The Problem

The art of preaching for many pastors can be pushed aside as job descriptions become
laden with other ministerial and management activities and the Pastor becomes Senior
Pastor.  Senior Pastors are generally expected to fulfill the roles of
·        
  •        Chief of Staff (Administrator)
  • ·       Pastor to the Pastors (Minister)
  • ·       Human resource manager (Mentor)
  • ·       Chief executive officer, Visionary, and business executive (Overseer)
  • ·       Chief financial officer and fund raiser (Catalyst)
  • ·       All the while acting as the Secretary to the governing board.  

Competing time and energy demands of church management and the spiritual disciplines
required for able preaching and pastoring can create debilitating tension in the life of the
Senior Pastor.

The solution for the churches that can afford them, is to include an executive pastor in the
staff organization

The Solution

The job of an executive pastor is to oversee staff and the ministry areas of the local church,
to provide operational leadership, to focus on high level issues that need to be addressed
day-to-day, to provide both leadership and management expertise to drive issues and
opportunities forward, and to oversee the alignment of key energies toward the fulfillment of
the vision of the church.

According to
Dr David Fletcher the executive pastor serves as Administrator, Catalyst,
Mentor, Minister, and Overseer.

As Administrator the XP ensures that the church is running at full capacity, as is its
manager.  The Administrator creates policies for the staff and laity.  

As Catalyst the XP helps envision, start and empower new ministries.  The Catalyst
challenges people to volunteer for and to improve ministry and lights fires to get people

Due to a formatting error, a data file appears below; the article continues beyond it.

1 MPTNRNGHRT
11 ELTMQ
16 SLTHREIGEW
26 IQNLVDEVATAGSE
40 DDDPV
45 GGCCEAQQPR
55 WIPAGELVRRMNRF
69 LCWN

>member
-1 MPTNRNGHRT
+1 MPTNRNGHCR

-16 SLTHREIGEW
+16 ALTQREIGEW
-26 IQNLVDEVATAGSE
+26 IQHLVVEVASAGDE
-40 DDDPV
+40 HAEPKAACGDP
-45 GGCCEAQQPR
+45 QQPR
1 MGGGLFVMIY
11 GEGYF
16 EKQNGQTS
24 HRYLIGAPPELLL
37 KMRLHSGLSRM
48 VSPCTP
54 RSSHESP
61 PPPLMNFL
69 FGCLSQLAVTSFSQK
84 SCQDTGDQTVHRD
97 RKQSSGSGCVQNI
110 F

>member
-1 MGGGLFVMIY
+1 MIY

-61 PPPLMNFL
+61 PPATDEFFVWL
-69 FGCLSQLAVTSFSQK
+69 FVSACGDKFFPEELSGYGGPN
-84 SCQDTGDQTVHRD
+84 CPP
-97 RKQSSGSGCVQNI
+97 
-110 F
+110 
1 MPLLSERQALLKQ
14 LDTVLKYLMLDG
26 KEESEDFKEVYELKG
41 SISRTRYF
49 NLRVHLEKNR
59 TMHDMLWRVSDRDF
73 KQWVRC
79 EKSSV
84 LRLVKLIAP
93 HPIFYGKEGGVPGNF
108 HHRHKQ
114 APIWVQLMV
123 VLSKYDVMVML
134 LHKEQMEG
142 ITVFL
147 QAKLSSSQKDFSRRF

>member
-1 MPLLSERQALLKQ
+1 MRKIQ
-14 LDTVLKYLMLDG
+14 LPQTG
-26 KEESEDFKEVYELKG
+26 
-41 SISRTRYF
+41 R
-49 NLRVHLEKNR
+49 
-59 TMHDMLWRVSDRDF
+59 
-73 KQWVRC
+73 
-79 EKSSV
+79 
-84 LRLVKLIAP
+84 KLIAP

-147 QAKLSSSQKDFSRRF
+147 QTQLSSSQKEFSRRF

involved in ministry.  The Catalyst networks ministries together to leverage synergy by
creating strategic plans for the church.

As Mentor the XP is the human resource function in the church.  The Mentor supervises and
exhorts staff and evaluates job descriptions and performance.  The Mentor recruits, hires
and terminates staff.  The Mentor often runs staff meetings and retreats.        

As Minister the XP conducts weddings & funerals, counsels and disciples members,
teaches classes, creates small groups, and coordinates cases of church discipline with the
governing organization.        

As Overseer the XP ensures that the church is moving the right direction.  The Overseer
implements the policies of the governing board and approves the policies of the staff and
laity.  The Overseer monitors every ministry and manages ministry by delegated
responsibility.  
Wish you could afford one of these?

... But there is just not enough money for another full time hire.  Why not "rent" one?


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The Need for Executive Pastors
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